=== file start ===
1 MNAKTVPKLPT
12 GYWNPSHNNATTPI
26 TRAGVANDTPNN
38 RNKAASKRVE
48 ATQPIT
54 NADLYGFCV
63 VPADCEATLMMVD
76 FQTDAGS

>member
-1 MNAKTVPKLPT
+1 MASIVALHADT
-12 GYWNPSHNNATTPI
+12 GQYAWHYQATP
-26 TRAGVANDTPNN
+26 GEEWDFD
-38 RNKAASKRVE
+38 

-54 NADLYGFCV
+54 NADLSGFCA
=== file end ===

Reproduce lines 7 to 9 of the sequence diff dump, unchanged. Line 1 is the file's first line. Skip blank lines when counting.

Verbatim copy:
63 VPADCEATLMMVD
76 FQTDAGS

>member